The Duke University endowment reached a record high of $7 billion at the end of the 2013 fiscal year.
The growth—which stems from a 20.1 percent return on total investments—was announced in a report to the Board of Trustees, who held their first meeting of the academic year this weekend. The endowment's previous peak came before the economic downturn, reaching $6.1 billion in 2008 before dropping more than 25 percent.
"Everyone was glad to hear the economic report," President Richard Brodhead said. "Many of our Trustees have been on the Board the whole time through the incredible downturn, and the fact that our endowment is now here...is wonderful."
The endowment's value represents an increase of $1 billion from the 2012 fiscal year, which also saw high growth—a reported 13.5 percent return on the endowment investments, which raised the endowment's value from $5.6 billion to $6 billion.
The endowment is professionally managed by DUMAC, an investment group controlled by the University. The fiscal year runs from July 1 to June 30.
Students should not underestimate the lasting impacts that a strong and growing endowment have on academic and student life, said Michael Schoenfeld, vice president for public affairs and government relations. He noted that the University’s endowment makes possible Duke’s extensive financial aid options, endowed professorships and programs such as DukeEngage.
Recent estimates state that slightly more than 20 percent of the endowment is designated to support the financial aid budget.
The endowment's growth comes after a second consecutive record-breaking year of fundraising. Under the current capital campaign, Duke Forward, the University earned $441.8 million in philanthropic contributions for the 2013 fiscal year—amassing $2.17 billion of the campaign's $3.25 billion goal with three years left to go.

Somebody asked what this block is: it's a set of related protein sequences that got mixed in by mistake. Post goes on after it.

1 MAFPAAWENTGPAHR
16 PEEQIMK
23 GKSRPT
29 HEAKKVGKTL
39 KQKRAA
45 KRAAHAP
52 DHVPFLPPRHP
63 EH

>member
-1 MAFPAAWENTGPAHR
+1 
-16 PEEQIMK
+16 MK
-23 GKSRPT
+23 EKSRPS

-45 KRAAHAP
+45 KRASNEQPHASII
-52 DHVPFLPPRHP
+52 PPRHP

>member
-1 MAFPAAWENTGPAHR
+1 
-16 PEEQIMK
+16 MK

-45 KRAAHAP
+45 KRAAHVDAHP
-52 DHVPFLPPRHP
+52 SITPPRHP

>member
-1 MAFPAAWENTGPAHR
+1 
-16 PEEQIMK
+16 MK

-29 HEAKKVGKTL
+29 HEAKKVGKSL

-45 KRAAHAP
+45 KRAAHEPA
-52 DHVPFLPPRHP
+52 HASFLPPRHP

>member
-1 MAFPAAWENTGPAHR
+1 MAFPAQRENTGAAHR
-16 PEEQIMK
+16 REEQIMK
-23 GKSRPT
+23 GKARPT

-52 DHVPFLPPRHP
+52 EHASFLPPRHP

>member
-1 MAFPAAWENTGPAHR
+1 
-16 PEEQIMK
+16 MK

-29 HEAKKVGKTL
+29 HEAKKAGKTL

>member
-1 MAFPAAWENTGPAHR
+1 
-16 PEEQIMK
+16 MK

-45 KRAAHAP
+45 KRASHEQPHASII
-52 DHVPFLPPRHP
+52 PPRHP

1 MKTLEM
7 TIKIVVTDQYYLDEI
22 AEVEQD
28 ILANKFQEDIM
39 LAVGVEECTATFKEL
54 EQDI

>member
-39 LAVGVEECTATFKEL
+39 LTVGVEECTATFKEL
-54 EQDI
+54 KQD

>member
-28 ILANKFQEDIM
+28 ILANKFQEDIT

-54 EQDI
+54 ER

In addition to the financial report, the Board approved funding for several campus construction projects.
Increased funding was granted for the repairs to the West Duke Building, after it was determined that the renovations were far more extensive than had originally been planned. The building was damaged when a second-story roof collapsed in the Spring.
The Board allotted additional money for the renovations to Page Auditorium as part of a scheduled funding increase, bringing the total budget close to the estimated final $5 million, Schoenfeld said.
Brodhead noted that the timeline for the Page renovations had been moved forward to accommodate the upcoming work on the Chapel, which was unexpected.
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"One thing that worked out somewhat differently than we had anticipated...was the fact that we would have to close the Chapel," Brodhead said. "Planning for that led us to accelerate the work on Page."
The University discovered that the Chapel was in need of repairs during a 2012 review of the structure. The structure will close for a year following Commencement in 2015.
Preliminary discussions began regarding renovations to East Campus Union, particularly the Marketplace. The Board also saw beginning stages of the layout for the new health and wellness center, which is set to begin construction in the Spring and will open in 2016.
In other business:
Although many of the action items on the Board's agenda revolved around construction, Brodhead noted that much of the weekend's discussion centered on academics.
Dean Thomas Katsouleas presented an update on the Pratt School of Engineering's strategic planning process, and Provost Sally Kornbluth discussed the University's research efforts.
"Maybe 12, 14 years ago—the Trustees understood that Duke would never be the university it wished to be if it didn't have strength in the sciences and engineering," Brodhead said. "It's interesting for us to see how those strategic investments have paid off."
The board also Skyped with Mary Brown Bullock—executive vice chancellor of Duke Kunshan University—about DKU's opening weeks and had a discussion on intercollegiate athletics with Vice President and Director of Athletics Kevin White.
Brodhead and his wife, Cindy, were recognized by the Board for 10 years of dedication to Duke.
"This was as happy and positive a Trustee meeting as I've ever seen," Brodhead said.